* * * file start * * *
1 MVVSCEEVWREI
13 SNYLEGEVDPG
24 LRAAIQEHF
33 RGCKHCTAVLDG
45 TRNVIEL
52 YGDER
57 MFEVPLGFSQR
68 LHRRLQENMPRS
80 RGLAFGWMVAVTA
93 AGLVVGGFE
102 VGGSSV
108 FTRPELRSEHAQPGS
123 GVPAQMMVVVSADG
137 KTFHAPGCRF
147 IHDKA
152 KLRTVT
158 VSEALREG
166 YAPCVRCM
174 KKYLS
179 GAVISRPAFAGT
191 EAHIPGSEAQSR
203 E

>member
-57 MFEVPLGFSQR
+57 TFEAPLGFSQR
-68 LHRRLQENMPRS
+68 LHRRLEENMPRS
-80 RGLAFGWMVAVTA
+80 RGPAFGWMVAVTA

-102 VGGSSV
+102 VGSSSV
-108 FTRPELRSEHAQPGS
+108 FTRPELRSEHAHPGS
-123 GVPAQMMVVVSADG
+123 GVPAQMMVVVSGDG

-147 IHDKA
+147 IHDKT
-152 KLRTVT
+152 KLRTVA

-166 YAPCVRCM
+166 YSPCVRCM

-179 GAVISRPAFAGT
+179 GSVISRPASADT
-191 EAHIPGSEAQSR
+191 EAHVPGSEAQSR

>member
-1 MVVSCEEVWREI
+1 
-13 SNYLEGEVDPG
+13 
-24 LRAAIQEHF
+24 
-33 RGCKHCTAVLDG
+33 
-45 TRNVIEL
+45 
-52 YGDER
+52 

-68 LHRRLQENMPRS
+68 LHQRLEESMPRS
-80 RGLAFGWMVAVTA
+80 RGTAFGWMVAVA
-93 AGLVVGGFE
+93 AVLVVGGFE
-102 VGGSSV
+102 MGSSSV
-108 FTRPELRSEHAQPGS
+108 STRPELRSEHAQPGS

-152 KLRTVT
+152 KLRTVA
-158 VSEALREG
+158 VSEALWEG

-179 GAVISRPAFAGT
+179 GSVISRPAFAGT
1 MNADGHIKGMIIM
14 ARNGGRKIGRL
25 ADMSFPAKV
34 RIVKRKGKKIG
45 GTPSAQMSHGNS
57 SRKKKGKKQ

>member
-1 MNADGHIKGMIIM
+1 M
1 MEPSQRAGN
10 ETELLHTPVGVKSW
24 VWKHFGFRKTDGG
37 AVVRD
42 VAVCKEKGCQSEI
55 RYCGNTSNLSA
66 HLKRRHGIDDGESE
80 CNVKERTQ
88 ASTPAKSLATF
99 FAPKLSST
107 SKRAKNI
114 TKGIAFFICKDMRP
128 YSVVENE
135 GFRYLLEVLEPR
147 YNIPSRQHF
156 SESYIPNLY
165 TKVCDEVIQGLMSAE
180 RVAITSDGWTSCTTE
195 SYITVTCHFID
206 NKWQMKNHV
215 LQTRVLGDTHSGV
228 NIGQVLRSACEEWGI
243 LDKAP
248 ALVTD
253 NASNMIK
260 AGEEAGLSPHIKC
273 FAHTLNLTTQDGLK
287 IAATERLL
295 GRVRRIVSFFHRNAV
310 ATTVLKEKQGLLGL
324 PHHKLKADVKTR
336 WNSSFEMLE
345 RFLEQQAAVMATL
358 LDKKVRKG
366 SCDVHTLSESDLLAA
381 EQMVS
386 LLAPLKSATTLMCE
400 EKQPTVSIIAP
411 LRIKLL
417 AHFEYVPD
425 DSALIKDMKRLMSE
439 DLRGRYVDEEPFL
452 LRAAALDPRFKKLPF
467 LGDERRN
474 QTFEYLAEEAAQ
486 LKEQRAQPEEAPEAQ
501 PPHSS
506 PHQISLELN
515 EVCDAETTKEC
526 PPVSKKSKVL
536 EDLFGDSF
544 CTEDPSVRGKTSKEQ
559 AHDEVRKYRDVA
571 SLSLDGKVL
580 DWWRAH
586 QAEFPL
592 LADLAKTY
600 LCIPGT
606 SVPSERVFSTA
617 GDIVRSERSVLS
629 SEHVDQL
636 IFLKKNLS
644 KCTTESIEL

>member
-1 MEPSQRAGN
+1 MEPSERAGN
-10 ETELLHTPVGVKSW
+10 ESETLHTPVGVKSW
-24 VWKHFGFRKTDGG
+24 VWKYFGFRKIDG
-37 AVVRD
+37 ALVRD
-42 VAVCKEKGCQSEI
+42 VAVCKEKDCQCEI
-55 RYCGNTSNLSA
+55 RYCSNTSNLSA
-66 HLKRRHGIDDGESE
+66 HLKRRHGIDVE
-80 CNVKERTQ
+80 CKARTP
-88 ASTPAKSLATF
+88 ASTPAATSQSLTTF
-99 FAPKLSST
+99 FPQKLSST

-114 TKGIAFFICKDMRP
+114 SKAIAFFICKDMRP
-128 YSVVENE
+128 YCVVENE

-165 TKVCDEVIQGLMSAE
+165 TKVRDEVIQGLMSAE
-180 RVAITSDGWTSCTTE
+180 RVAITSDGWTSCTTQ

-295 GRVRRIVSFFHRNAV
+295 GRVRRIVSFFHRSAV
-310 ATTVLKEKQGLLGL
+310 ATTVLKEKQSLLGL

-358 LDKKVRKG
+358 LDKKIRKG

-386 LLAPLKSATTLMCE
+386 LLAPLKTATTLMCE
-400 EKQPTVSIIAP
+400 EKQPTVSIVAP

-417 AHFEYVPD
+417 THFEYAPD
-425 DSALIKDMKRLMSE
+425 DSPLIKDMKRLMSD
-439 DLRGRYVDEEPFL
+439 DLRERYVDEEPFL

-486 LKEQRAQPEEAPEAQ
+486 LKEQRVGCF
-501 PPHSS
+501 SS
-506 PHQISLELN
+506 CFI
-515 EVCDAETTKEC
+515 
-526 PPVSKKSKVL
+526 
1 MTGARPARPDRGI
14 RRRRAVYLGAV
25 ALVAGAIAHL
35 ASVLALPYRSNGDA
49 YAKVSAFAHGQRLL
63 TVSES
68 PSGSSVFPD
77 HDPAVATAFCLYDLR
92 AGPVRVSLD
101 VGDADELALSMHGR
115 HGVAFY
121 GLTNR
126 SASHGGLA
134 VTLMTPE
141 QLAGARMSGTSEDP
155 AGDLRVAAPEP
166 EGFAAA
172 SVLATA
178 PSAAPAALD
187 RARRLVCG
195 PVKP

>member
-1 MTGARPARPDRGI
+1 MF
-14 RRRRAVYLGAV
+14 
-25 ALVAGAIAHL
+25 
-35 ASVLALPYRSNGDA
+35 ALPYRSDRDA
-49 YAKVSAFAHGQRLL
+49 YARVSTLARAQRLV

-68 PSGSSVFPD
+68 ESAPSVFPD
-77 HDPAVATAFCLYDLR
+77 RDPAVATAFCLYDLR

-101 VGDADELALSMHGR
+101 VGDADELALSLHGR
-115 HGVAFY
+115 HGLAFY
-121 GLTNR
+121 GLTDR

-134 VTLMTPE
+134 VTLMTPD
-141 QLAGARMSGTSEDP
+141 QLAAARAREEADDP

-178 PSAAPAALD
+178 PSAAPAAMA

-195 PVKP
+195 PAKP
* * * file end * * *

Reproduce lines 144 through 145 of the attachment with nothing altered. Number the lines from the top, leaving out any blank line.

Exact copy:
629 SEHVDQL
636 IFLKKNLS